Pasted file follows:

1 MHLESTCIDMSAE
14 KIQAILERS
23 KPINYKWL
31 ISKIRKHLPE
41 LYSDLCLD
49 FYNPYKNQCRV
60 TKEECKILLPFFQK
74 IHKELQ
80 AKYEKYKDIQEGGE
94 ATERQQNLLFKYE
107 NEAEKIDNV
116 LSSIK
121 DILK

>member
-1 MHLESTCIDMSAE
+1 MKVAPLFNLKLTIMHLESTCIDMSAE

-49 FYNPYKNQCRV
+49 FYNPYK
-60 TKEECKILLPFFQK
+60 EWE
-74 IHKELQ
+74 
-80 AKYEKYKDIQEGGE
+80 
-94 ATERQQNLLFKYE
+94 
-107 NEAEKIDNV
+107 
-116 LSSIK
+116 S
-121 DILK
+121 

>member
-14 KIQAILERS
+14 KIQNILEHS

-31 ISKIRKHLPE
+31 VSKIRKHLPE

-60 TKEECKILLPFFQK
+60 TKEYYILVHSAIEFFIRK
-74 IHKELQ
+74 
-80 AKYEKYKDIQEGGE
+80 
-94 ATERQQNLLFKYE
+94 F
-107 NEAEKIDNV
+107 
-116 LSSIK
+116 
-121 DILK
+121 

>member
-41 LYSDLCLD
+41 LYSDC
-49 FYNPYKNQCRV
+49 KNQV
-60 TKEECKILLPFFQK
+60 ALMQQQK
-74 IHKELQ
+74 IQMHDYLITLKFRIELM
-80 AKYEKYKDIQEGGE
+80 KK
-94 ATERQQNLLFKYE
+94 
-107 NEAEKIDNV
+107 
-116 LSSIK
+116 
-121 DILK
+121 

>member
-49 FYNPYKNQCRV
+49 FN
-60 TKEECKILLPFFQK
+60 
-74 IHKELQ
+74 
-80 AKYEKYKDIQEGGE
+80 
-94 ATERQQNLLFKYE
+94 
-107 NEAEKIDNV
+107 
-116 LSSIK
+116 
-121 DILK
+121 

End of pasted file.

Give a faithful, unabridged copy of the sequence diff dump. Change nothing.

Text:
1 MHLESTCIDMSAE
14 KIQAILERS
23 KPINYKWL
31 ISKIRKHLPE
41 LYSDLCLD
49 FYNPYKNQCRV
60 TKEECKILLPFFQK
74 IHKELQ
80 AKYEKYKDIQEGGE
94 ATERQQNLLFKYE
107 NEAEKIDNV
116 LSSIK
121 DILK

>member
-1 MHLESTCIDMSAE
+1 MKVAPLFNLKLTIMHLESTCIDMSAE

-49 FYNPYKNQCRV
+49 FYNPYK
-60 TKEECKILLPFFQK
+60 EWE
-74 IHKELQ
+74 
-80 AKYEKYKDIQEGGE
+80 
-94 ATERQQNLLFKYE
+94 
-107 NEAEKIDNV
+107 
-116 LSSIK
+116 S
-121 DILK
+121 

>member
-14 KIQAILERS
+14 KIQNILEHS

-31 ISKIRKHLPE
+31 VSKIRKHLPE

-60 TKEECKILLPFFQK
+60 TKEYYILVHSAIEFFIRK
-74 IHKELQ
+74 
-80 AKYEKYKDIQEGGE
+80 
-94 ATERQQNLLFKYE
+94 F
-107 NEAEKIDNV
+107 
-116 LSSIK
+116 
-121 DILK
+121 

>member
-41 LYSDLCLD
+41 LYSDC
-49 FYNPYKNQCRV
+49 KNQV
-60 TKEECKILLPFFQK
+60 ALMQQQK
-74 IHKELQ
+74 IQMHDYLITLKFRIELM
-80 AKYEKYKDIQEGGE
+80 KK
-94 ATERQQNLLFKYE
+94 
-107 NEAEKIDNV
+107 
-116 LSSIK
+116 
-121 DILK
+121 

>member
-49 FYNPYKNQCRV
+49 FN
-60 TKEECKILLPFFQK
+60 
-74 IHKELQ
+74 
-80 AKYEKYKDIQEGGE
+80 
-94 ATERQQNLLFKYE
+94 
-107 NEAEKIDNV
+107 
-116 LSSIK
+116 
-121 DILK
+121 